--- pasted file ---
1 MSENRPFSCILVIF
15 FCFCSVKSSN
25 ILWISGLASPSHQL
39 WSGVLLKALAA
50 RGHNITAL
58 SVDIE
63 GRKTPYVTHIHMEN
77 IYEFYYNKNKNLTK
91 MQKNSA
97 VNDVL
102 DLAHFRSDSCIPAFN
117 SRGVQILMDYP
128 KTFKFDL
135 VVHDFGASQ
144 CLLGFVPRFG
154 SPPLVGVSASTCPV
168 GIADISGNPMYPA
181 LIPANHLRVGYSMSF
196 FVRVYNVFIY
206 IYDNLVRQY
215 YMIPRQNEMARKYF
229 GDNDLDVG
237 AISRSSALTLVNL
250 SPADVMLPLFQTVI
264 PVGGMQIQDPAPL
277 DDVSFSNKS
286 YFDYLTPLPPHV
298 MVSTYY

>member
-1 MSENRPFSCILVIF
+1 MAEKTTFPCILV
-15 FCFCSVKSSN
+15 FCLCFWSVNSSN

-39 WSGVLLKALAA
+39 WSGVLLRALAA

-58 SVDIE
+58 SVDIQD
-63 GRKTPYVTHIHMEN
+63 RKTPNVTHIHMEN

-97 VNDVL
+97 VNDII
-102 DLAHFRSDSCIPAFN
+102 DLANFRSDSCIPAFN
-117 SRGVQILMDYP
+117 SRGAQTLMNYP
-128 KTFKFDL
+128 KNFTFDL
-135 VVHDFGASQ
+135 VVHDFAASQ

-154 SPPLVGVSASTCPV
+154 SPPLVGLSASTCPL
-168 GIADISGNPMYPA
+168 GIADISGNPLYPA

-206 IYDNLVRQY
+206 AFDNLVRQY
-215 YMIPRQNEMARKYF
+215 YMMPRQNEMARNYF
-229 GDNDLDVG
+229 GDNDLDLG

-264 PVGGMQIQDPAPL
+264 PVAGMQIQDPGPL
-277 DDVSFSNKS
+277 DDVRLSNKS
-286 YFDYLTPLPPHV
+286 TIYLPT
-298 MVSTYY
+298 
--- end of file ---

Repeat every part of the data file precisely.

1 MSENRPFSCILVIF
15 FCFCSVKSSN
25 ILWISGLASPSHQL
39 WSGVLLKALAA
50 RGHNITAL
58 SVDIE
63 GRKTPYVTHIHMEN
77 IYEFYYNKNKNLTK
91 MQKNSA
97 VNDVL
102 DLAHFRSDSCIPAFN
117 SRGVQILMDYP
128 KTFKFDL
135 VVHDFGASQ
144 CLLGFVPRFG
154 SPPLVGVSASTCPV
168 GIADISGNPMYPA
181 LIPANHLRVGYSMSF
196 FVRVYNVFIY
206 IYDNLVRQY
215 YMIPRQNEMARKYF
229 GDNDLDVG
237 AISRSSALTLVNL
250 SPADVMLPLFQTVI
264 PVGGMQIQDPAPL
277 DDVSFSNKS
286 YFDYLTPLPPHV
298 MVSTYY

>member
-1 MSENRPFSCILVIF
+1 MAEKTTFPCILV
-15 FCFCSVKSSN
+15 FCLCFWSVNSSN

-39 WSGVLLKALAA
+39 WSGVLLRALAA

-58 SVDIE
+58 SVDIQD
-63 GRKTPYVTHIHMEN
+63 RKTPNVTHIHMEN

-97 VNDVL
+97 VNDII
-102 DLAHFRSDSCIPAFN
+102 DLANFRSDSCIPAFN
-117 SRGVQILMDYP
+117 SRGAQTLMNYP
-128 KTFKFDL
+128 KNFTFDL
-135 VVHDFGASQ
+135 VVHDFAASQ

-154 SPPLVGVSASTCPV
+154 SPPLVGLSASTCPL
-168 GIADISGNPMYPA
+168 GIADISGNPLYPA

-206 IYDNLVRQY
+206 AFDNLVRQY
-215 YMIPRQNEMARKYF
+215 YMMPRQNEMARNYF
-229 GDNDLDVG
+229 GDNDLDLG

-264 PVGGMQIQDPAPL
+264 PVAGMQIQDPGPL
-277 DDVSFSNKS
+277 DDVRLSNKS
-286 YFDYLTPLPPHV
+286 TIYLPT
-298 MVSTYY
+298 